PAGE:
Breach of the Covenants of the Lease:
This is the second traditional way to get a problem tenant out of a rent-controlled building. Here, the tenant has breached certain covenants, or agreements, made in the original lease, including any attached addendums. In fact, it is best to have a lawyer draft your lease agreements, as to not miss any key clauses / provisions that should be included in the agreement, especially if your property is located in a county or municipality with unique rules. The most common covenants that are breached (and actionable) include damage to the property, including the main-areas accessible by all tenants, illegal use of the premises (for example using the premises to elicit and sell narcotics,) and prohibited subleasing of the unit. The last action is becoming more and more common with the advent of AirBnB, as many tenants are subleasing their units without their landlord's approval.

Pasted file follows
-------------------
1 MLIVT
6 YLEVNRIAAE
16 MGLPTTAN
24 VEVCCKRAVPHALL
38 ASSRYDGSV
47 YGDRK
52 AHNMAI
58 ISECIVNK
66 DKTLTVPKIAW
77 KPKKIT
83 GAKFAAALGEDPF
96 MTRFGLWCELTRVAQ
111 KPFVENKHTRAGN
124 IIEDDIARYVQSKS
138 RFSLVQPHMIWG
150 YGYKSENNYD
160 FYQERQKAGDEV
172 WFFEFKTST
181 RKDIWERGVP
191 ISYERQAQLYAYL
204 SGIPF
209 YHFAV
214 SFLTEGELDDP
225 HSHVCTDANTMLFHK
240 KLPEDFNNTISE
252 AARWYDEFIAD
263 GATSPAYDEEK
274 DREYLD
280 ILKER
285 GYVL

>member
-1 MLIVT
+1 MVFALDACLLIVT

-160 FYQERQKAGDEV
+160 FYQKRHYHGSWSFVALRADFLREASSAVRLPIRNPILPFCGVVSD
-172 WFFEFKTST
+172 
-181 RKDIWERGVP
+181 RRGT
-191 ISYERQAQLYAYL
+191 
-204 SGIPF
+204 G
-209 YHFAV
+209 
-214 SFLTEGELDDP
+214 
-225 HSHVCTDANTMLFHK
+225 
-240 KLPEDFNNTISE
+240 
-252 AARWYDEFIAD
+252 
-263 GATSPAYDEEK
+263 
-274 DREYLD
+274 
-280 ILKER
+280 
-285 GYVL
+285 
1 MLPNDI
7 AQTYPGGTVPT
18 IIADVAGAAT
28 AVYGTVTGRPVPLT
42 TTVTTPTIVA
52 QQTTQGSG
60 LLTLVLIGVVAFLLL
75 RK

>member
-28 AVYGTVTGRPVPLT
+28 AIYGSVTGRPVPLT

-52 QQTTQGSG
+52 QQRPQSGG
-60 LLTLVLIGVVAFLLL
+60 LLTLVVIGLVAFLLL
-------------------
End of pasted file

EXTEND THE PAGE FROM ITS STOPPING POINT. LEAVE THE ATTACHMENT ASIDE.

This is generally the most common, yet most difficult situations that landlords face. There are countless situations where one tenant is creating havoc for both the landlord, as well as other tenants in the building. The problem in evicting someone based on nuisance will require substantial evidence to prove the presence of the nuisance, and further, the nuisance
Lease AgreementThe most important document in any landlord-tenant relationship is the lease agreement. Specifically, the lease agreement is the basic contract that binds each party together to mutual obligations owed. This document includes all the terms of the lease, including the various "covenants" we discussed earlier. In addition to the lease, landlords should maintain all correspondences and documentation of the tenancy, including maintaining conversations between the parties in written documentation, which includes subsequent emails. Lastly, keep a file of all payments made to you or your company, and if any rent payments are made in cash be sure to give the tenant a receipt of said payment.